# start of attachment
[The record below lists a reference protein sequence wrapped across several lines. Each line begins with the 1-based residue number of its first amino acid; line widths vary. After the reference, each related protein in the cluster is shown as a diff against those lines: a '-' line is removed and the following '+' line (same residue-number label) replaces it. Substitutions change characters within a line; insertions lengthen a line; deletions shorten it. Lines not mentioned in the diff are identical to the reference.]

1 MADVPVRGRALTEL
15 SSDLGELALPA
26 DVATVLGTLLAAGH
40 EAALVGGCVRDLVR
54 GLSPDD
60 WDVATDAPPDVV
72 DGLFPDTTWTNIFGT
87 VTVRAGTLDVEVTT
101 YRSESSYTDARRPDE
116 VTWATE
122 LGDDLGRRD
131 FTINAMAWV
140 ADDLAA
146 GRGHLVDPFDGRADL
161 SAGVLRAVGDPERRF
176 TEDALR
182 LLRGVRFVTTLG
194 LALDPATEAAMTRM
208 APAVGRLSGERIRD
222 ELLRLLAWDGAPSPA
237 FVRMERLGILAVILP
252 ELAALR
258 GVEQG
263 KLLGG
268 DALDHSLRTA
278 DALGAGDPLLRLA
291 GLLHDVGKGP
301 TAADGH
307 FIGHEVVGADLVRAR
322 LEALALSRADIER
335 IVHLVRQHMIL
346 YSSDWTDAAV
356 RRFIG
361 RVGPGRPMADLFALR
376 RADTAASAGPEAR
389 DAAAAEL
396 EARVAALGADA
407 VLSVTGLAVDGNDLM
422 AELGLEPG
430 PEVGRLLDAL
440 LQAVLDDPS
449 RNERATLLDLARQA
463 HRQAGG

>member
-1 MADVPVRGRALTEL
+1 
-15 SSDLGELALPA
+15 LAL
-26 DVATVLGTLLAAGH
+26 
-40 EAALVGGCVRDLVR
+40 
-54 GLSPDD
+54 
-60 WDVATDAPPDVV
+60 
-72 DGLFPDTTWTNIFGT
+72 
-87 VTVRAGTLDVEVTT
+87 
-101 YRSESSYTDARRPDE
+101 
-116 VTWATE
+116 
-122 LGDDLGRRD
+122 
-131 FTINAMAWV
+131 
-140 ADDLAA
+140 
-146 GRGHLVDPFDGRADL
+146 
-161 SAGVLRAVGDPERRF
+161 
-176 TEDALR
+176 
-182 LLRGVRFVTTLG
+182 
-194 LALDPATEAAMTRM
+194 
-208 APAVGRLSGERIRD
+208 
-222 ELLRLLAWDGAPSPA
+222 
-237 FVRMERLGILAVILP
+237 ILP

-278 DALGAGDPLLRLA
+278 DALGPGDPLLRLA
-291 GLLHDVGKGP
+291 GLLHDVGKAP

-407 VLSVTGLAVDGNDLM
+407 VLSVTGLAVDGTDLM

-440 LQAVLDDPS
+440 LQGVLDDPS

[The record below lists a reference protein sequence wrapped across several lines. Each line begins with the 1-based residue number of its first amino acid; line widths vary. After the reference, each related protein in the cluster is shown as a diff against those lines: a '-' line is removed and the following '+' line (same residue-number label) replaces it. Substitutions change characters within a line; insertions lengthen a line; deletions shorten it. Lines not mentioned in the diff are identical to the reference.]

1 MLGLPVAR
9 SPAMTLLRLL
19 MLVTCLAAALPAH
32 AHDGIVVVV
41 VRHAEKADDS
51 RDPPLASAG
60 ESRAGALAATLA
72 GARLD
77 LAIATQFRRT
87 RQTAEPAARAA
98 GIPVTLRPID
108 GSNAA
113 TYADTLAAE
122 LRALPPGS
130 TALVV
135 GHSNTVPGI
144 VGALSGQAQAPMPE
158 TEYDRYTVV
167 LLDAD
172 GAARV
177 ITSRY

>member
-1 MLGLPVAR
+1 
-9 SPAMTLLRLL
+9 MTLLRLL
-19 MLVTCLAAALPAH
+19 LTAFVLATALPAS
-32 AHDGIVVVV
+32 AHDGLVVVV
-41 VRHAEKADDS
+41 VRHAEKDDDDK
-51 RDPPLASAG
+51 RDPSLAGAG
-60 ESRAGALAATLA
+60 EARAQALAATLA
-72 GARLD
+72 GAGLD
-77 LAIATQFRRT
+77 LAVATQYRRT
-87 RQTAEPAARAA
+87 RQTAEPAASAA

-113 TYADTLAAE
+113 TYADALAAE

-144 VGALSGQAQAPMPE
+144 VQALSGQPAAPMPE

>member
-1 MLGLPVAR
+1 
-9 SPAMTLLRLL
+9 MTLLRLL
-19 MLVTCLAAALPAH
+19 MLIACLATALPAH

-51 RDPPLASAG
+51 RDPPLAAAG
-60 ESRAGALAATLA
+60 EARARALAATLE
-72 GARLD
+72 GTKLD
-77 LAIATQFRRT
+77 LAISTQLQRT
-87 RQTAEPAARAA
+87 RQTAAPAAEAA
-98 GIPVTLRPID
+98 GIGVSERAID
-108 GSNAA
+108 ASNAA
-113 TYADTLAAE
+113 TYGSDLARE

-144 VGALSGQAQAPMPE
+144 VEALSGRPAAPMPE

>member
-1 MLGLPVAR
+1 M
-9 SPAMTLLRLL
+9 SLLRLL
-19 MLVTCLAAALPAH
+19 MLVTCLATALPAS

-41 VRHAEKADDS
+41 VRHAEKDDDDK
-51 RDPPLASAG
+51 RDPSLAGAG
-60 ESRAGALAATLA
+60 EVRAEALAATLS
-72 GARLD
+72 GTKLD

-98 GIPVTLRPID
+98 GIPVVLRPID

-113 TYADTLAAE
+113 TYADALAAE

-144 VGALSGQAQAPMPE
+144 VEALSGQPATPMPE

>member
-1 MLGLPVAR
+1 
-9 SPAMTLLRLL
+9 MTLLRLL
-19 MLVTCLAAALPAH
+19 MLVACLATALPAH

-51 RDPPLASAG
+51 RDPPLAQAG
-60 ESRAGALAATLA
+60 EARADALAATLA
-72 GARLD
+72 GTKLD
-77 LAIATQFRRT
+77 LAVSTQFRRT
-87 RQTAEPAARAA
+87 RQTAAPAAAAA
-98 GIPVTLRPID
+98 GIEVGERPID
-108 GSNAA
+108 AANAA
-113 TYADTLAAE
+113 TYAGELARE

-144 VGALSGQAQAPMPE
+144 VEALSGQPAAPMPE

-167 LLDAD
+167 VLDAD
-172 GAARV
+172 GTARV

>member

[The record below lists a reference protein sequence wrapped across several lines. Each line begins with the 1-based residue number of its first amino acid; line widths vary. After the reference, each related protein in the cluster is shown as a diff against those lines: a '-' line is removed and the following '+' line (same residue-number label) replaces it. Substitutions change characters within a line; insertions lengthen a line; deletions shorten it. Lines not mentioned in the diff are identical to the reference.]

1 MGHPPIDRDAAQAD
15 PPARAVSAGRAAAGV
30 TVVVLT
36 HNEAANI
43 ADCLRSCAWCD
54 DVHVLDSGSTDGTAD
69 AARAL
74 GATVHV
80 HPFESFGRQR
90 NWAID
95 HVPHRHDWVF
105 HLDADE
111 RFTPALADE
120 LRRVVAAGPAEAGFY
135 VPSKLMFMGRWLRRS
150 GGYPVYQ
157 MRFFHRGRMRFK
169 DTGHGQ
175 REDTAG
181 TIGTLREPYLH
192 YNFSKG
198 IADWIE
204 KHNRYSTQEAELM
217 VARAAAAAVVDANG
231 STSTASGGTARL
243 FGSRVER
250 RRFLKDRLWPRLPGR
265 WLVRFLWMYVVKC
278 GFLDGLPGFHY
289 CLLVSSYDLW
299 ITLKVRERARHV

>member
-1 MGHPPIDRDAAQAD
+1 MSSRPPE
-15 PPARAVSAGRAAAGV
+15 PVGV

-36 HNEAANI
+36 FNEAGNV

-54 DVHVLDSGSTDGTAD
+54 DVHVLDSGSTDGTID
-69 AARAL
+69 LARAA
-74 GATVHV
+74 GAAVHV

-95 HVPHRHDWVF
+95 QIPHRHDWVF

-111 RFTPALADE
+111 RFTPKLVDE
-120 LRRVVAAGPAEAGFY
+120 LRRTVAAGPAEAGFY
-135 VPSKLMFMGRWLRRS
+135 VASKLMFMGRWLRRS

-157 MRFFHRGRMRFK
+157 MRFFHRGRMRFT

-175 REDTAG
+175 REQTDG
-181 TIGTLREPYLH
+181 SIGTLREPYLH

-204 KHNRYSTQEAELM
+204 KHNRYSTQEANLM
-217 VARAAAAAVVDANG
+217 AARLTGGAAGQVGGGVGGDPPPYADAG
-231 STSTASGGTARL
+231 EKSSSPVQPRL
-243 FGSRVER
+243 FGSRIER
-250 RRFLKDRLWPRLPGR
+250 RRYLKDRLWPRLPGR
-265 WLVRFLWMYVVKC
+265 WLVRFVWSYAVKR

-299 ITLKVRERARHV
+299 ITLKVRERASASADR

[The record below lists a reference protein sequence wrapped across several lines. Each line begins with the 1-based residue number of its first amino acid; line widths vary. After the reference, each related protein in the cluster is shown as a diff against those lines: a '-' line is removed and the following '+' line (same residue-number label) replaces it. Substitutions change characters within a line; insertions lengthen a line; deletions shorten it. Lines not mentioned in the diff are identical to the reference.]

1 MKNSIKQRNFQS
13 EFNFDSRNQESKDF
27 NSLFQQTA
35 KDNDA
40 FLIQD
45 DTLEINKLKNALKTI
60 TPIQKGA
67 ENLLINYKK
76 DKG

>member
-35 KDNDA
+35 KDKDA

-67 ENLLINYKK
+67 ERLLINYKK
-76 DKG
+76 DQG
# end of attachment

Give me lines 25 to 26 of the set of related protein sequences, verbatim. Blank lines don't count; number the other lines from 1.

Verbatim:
263 KLLGG
268 DALDHSLRTA